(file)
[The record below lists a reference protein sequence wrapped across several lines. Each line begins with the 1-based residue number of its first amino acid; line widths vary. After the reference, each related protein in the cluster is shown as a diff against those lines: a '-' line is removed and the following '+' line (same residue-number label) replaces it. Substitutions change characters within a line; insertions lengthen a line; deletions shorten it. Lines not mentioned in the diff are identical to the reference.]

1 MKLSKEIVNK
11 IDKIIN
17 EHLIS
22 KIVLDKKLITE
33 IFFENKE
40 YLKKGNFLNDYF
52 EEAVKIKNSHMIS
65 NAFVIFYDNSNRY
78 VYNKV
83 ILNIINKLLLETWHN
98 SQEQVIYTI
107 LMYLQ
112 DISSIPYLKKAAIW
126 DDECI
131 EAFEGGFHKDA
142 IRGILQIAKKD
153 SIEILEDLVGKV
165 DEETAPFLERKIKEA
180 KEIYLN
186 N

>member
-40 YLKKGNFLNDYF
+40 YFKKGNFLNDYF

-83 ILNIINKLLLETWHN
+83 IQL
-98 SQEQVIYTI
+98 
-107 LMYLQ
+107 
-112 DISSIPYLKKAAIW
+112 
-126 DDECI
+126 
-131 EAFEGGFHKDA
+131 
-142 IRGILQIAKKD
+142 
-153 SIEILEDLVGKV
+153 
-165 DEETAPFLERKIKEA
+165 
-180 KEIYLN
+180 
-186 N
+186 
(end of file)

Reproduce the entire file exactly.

[The record below lists a reference protein sequence wrapped across several lines. Each line begins with the 1-based residue number of its first amino acid; line widths vary. After the reference, each related protein in the cluster is shown as a diff against those lines: a '-' line is removed and the following '+' line (same residue-number label) replaces it. Substitutions change characters within a line; insertions lengthen a line; deletions shorten it. Lines not mentioned in the diff are identical to the reference.]

1 MKLSKEIVNK
11 IDKIIN
17 EHLIS
22 KIVLDKKLITE
33 IFFENKE
40 YLKKGNFLNDYF
52 EEAVKIKNSHMIS
65 NAFVIFYDNSNRY
78 VYNKV
83 ILNIINKLLLETWHN
98 SQEQVIYTI
107 LMYLQ
112 DISSIPYLKKAAIW
126 DDECI
131 EAFEGGFHKDA
142 IRGILQIAKKD
153 SIEILEDLVGKV
165 DEETAPFLERKIKEA
180 KEIYLN
186 N

>member
-40 YLKKGNFLNDYF
+40 YFKKGNFLNDYF

-83 ILNIINKLLLETWHN
+83 IQL
-98 SQEQVIYTI
+98 
-107 LMYLQ
+107 
-112 DISSIPYLKKAAIW
+112 
-126 DDECI
+126 
-131 EAFEGGFHKDA
+131 
-142 IRGILQIAKKD
+142 
-153 SIEILEDLVGKV
+153 
-165 DEETAPFLERKIKEA
+165 
-180 KEIYLN
+180 
-186 N
+186 